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Such callousness was entirely consistent with the violent behaviour and attitude exhibited by the militias – later to form the Israeli army – and their leaders, including David Ben Gurion, who later became the first Prime Minister of Israel. In the document, Israel’s founding father called for the “wiping out” of Palestinian villages. This, too, was removed from the documents.

Most Israelis are unaware of this sordid past, simply because the subject is banned in school. The so-called ‘Independence Day Law’ – also known as the Nakba Law of 2009 – “outlaws any mention of the Nakba or reference to the establishment of the State of Israel as a day of mourning”, according to the legal group, Adalah.

Though Israel has succeeded in deceiving its own people regarding their collective past, the historical processes that produced such violence remain in place. This means that Israel continues to reproduce that same violence in different forms, even though every generation is largely unaware of how their behaviour is a continuation of the same legacy of previous generations.

It also means that soldiers who humiliated the Palestinian women in Hebron are likely unaware of the mass violence that accompanied the Nakba; they might not even be aware of the term ‘Nakba’ itself.

Their behaviour, however, is indicative of the culture of violence in Israel, the rooted racism and this persistent desire to humiliate Palestinians.

This was equally true during the First Intifada, the uprising in 1987-93. Back then, sexual violence went hand in hand with Israeli violence against the Palestinian population.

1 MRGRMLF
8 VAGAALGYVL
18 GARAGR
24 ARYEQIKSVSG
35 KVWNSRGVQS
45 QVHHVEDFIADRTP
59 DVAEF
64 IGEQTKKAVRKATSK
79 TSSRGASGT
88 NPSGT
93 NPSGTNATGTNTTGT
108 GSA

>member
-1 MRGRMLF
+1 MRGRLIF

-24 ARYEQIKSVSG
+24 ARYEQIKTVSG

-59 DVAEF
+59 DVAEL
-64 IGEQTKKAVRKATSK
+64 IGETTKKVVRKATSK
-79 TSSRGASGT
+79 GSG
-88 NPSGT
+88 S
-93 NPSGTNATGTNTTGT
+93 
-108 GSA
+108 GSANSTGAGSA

The sexual abuse of Palestinian women during the Intifada, especially in Israeli prisons, was commonplace. The Israeli military used this tactic to exact confessions or to discourage female activists and their families from pursuing the path of resistance.

All of this falls into the realm of the ‘politics of humiliation‘, a centralised political strategy that is used to establish control and dominance over occupied nations.

The Israelis have excelled in this field. We know this because of the numerous reports by Palestinians themselves, and also because of the testimonies of Israelis. This was amply demonstrated in the reports provided by the Breaking the Silence group – Israeli soldiers who either left or refused to join the Israeli military.

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Many of these ‘refuseniks’, who spoke out publicly, have cited the dehumanisation and degradation of Palestinians at the hands of Israeli soldiers as one of the reasons why they walked out.

All of this illustrates that such events are neither marginal nor isolated, supposedly carried out by mentally fatigued soldiers who violated army roles. The exact opposite is true.

In fact, the sexual degradation of Palestinian women is just one addition to the protracted and ongoing politics of humiliation in Occupied Palestine.

When Palestinians resist, they do so to reclaim their land, along with their basic freedom and human rights; and also to redeem their collective honour, trampled daily by the Israeli army.

Indeed, resistance in Palestine is not a mere ‘strategy’ to recover a stolen homeland. It is, in the words of Frantz Fanon, “a sense of freedom” from “despair and inaction”, and a collective act of restoration of “self-respect”.

This explains why Palestinians continue to resist, even if their resistance is often derided as ineffectual and futile and why they will continue to resist for many years to come.

The views expressed in this article belong to the author and do not necessarily reflect the editorial policy of Middle East Monitor.